Video: Nissan DeltaWing burns rubber

If the Caped Crusader turned from fighting crime to a life of auto racing, the Nissan DeltaWing would undoubtedly be his vehicle of choice.

At first glance, this wild looking car seems all wrong for any type of racing, as it boasts a very narrow front end and an exceptionally wide looking rear. However, there is a lot of engineering put into the shape of this car with the ultimate goal of ensuring both fuel economy and smooth aerodynamics.

The vehicle was a joint project between Ben Bowlby and Chip Ganassi Racing. Bowlby is a former Lola chief designer, so together the two partners know a little something about designing race cars.

The DeltaWing was originally pitched to the IndyCar league, which ultimately passed, as they felt the design was too radical. The two previously mentioned partners also worked with Dan Gurney and Don Panoz on the project, while later refocusing their attention on endurance racing with the goal of testing the car at the prestigious LeMans circuit.

Along the Way, Nissan and tire maker Michelin joined the project. Nissan provided the engine for the DeltaWing out of the Japanese version of the Juke crossover SUV called the DIG-T. The small 1.6-liter four-cylinder engine puts out 180 hp in basic street trim. When the engine is massaged for racing power output increases to about 300 hp.

True, that’s not very much power for a racing car, but the DeltaWing focuses more on fuel economy and aerodynamics. Both of these play a very important role in endurance racing where a more fuel-efficient car is desired. The narrow front end of the car allows the DeltaWing to use narrow tires – due to the engine being placed behind the driver and the driver sitting further back in the chassis. The lightweight car and the weight distribution means that the DeltaWing doesn’t need a lot of tire for stability and control in corners.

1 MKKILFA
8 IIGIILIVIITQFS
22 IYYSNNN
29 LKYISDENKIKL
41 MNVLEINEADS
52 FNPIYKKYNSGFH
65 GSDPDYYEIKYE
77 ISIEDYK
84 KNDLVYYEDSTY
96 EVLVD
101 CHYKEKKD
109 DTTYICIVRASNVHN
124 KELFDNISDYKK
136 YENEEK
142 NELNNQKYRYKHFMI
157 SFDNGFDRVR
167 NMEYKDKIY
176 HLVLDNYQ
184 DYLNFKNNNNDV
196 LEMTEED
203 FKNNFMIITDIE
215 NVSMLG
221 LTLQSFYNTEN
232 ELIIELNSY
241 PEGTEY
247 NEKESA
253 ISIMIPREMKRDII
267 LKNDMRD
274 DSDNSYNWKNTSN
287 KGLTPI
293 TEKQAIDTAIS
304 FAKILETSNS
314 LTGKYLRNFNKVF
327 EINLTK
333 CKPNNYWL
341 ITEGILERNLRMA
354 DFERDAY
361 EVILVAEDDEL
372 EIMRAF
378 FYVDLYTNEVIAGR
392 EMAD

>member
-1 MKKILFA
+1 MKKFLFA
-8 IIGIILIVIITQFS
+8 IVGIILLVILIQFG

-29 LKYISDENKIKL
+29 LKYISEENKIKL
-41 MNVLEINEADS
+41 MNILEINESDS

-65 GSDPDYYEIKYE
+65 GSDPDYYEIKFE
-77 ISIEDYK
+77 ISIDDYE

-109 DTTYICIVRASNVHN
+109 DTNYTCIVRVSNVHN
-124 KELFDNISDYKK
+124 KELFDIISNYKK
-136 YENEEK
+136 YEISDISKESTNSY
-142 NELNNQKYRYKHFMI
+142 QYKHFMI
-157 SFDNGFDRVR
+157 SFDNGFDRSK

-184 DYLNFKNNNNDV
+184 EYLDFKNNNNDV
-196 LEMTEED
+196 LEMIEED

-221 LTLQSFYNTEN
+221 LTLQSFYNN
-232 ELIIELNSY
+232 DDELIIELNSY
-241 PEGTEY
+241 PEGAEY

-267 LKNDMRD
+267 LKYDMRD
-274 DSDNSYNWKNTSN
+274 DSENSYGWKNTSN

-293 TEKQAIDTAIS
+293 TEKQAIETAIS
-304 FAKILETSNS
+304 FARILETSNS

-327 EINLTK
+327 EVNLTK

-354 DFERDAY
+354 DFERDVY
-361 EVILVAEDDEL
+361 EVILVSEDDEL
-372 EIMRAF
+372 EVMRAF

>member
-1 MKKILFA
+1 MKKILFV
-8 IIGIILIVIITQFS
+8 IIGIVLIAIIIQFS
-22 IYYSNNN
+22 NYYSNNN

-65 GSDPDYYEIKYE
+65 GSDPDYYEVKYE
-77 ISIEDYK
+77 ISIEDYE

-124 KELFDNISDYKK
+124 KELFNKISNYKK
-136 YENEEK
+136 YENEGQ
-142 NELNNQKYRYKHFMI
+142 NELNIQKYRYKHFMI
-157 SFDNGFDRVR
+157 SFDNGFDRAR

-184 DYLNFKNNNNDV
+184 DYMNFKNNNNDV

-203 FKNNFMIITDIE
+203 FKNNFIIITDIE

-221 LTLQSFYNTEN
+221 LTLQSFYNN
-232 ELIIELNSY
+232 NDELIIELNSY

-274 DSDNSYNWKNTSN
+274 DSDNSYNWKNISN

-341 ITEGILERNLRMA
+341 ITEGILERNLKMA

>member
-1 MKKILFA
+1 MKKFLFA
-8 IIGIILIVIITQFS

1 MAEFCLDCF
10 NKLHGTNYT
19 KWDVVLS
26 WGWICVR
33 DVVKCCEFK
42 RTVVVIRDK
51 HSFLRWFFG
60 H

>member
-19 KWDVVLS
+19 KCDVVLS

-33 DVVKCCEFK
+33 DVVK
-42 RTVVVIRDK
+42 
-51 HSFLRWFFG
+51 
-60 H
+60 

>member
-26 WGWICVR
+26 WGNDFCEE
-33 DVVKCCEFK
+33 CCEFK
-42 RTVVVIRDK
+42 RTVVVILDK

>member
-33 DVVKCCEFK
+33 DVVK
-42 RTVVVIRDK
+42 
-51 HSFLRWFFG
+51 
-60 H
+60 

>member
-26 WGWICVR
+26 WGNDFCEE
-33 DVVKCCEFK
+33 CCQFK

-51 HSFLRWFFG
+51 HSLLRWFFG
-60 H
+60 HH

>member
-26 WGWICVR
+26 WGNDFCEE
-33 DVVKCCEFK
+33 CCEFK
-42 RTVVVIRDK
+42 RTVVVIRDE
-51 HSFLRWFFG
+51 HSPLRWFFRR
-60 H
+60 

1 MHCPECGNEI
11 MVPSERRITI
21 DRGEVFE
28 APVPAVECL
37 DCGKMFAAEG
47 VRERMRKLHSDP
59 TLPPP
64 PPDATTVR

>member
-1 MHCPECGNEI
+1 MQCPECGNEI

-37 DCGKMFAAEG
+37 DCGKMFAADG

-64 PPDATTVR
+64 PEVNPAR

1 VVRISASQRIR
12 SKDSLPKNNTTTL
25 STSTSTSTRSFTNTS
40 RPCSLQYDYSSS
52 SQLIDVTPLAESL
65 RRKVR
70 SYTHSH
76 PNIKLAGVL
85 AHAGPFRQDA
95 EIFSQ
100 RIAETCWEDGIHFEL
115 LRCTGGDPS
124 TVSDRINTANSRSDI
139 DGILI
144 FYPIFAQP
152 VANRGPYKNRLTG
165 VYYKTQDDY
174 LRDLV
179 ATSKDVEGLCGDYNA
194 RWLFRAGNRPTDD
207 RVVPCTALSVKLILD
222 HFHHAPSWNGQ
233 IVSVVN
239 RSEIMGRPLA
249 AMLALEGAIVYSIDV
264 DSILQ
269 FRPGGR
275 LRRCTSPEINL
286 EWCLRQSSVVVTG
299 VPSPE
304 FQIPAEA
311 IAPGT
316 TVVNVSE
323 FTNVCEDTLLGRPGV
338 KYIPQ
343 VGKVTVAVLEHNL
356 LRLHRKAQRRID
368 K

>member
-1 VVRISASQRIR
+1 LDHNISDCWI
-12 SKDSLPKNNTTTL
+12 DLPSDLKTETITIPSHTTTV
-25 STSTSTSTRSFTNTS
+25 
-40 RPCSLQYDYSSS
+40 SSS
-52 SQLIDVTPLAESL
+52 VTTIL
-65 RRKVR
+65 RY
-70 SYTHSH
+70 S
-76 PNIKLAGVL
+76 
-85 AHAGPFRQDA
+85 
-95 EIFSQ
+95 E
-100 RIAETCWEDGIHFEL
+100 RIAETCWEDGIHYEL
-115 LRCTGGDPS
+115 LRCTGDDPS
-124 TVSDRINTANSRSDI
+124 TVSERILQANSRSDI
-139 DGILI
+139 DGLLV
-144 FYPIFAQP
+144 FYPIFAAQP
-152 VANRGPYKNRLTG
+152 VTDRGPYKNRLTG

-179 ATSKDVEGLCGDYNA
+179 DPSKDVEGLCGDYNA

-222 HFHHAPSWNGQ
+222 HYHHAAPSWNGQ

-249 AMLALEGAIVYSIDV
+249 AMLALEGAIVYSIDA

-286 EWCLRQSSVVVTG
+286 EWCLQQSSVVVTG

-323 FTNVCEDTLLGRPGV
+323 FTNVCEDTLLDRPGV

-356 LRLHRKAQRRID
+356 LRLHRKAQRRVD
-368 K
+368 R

The DeltaWing weighs a mere 1300 pounds with a full tank of fuel and the driver onboard, which is about half the weight of a LMP1 class racer running at LeMans.

The slippery design of the car also promises a 50% reduction in aerodynamic drag. With lightweight and lots of aerodynamics, the car should have to pit for fuel and brake swaps less than other vehicles in the race. The downside? The DeltaWing is allowed to participate in the June race only as as an exhibition car, rather than a true contestant.

“As motor racing rulebooks have become tighter over time, racing cars look more and more similar and the technology used has had less and less relevance to road car development,” says Nissan exec Andy Palmer. “Nissan DeltaWing aims to change that.”